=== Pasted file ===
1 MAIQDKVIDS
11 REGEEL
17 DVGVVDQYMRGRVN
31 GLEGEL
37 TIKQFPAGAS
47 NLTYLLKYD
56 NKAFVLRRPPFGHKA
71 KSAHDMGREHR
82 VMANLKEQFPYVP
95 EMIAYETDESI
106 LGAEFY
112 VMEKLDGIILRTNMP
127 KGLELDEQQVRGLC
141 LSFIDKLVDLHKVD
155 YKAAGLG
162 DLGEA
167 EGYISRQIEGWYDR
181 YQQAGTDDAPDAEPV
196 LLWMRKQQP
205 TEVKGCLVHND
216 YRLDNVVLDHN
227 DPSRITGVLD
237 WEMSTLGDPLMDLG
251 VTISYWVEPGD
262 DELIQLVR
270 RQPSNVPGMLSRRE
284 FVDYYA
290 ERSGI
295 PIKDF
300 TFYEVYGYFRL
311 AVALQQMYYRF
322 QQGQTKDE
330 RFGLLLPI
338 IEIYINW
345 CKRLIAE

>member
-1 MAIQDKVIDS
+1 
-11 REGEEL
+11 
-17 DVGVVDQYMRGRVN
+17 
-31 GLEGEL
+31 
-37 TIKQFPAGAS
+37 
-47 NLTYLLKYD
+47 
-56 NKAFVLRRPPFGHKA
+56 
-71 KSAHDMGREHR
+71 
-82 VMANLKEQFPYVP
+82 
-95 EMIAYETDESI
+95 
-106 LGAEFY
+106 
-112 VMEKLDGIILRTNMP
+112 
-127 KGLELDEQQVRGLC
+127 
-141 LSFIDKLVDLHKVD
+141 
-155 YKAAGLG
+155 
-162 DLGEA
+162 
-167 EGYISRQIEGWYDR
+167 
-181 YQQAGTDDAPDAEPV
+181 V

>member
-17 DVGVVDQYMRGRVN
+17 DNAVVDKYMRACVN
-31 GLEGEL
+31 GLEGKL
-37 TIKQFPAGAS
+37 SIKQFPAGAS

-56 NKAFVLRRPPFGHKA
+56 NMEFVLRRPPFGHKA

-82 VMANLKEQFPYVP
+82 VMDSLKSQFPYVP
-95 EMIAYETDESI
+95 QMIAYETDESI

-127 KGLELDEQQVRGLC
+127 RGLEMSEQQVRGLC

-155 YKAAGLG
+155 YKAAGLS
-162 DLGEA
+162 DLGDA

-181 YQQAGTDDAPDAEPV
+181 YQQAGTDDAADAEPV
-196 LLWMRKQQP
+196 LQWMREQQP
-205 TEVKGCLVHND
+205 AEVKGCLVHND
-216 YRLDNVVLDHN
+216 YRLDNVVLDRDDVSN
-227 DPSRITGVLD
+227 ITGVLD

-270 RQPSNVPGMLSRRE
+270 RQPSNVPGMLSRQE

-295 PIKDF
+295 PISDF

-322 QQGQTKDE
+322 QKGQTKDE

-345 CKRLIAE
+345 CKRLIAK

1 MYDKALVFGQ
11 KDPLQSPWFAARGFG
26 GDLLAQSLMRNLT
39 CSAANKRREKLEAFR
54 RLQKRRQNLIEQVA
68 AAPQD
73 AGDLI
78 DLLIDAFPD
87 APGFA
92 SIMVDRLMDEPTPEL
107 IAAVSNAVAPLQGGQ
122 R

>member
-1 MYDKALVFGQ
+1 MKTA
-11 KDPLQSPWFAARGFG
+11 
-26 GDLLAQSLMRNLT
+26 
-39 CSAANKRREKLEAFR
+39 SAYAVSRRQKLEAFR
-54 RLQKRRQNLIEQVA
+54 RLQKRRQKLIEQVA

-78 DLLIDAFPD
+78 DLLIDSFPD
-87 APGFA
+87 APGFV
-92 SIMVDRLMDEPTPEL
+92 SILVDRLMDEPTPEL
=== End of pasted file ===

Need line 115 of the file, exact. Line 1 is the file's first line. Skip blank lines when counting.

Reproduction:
68 AAPQD